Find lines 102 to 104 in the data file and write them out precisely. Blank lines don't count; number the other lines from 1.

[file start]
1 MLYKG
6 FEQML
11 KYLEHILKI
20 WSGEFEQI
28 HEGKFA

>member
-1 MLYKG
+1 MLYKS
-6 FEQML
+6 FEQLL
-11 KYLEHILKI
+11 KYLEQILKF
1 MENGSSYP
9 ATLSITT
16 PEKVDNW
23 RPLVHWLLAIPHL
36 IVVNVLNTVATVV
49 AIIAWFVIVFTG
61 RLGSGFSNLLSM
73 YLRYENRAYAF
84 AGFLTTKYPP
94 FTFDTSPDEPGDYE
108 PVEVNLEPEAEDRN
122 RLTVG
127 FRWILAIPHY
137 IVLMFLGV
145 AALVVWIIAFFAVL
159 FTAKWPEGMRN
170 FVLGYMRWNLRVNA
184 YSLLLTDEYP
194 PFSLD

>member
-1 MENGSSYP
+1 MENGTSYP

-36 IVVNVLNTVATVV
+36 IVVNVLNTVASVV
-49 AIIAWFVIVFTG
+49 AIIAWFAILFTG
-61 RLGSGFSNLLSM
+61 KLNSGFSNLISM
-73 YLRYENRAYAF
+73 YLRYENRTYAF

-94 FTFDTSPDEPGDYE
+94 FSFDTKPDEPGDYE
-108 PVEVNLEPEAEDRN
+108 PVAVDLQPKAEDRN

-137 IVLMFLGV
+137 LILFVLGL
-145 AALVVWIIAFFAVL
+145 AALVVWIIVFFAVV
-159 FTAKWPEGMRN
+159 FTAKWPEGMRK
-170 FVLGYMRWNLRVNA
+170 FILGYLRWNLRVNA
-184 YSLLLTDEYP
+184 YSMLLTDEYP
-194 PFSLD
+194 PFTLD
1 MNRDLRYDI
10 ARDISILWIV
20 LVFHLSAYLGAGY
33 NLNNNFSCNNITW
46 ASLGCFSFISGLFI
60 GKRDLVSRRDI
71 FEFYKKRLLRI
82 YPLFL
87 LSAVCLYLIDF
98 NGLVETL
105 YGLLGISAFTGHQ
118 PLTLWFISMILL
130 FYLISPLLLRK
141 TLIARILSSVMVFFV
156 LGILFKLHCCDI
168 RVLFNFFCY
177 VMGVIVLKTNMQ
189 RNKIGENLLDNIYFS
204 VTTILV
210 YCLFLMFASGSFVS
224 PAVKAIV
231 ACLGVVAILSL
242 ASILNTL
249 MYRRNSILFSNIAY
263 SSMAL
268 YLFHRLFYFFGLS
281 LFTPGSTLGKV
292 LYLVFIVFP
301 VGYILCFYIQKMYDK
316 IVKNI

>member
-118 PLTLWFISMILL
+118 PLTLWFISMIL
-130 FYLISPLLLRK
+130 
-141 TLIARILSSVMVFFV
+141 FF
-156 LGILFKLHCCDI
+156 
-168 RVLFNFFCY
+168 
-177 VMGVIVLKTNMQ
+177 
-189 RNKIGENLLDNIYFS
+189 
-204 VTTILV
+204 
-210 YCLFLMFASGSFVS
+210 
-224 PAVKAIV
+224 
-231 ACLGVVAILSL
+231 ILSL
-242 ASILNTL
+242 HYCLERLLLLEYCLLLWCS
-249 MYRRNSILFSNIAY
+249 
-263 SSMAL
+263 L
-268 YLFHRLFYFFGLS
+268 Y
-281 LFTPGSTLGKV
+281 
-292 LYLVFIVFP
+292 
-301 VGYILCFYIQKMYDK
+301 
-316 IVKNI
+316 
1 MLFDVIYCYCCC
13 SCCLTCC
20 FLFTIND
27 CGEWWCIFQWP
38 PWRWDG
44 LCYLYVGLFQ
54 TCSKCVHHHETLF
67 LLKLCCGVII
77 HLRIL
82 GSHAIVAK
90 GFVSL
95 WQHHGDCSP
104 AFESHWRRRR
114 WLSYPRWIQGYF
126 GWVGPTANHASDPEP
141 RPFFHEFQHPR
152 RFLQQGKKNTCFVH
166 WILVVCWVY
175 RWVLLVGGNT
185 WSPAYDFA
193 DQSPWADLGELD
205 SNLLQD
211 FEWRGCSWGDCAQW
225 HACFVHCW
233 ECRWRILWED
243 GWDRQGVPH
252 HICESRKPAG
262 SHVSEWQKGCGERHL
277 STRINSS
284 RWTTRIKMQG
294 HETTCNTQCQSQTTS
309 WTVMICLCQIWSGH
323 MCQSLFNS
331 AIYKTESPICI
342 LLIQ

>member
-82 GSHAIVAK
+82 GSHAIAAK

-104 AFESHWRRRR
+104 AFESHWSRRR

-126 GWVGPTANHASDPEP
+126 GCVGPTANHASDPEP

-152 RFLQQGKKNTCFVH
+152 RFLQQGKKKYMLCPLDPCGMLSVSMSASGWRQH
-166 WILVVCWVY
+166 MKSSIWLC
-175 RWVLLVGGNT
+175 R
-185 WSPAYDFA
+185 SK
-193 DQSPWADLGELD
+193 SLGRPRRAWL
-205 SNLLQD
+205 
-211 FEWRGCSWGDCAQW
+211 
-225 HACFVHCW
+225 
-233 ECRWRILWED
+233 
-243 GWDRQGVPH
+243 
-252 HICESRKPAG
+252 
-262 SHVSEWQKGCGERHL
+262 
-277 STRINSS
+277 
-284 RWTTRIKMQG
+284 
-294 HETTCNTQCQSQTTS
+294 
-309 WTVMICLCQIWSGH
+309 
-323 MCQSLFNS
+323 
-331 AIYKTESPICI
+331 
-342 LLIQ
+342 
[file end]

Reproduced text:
-189 RNKIGENLLDNIYFS
+189 
-204 VTTILV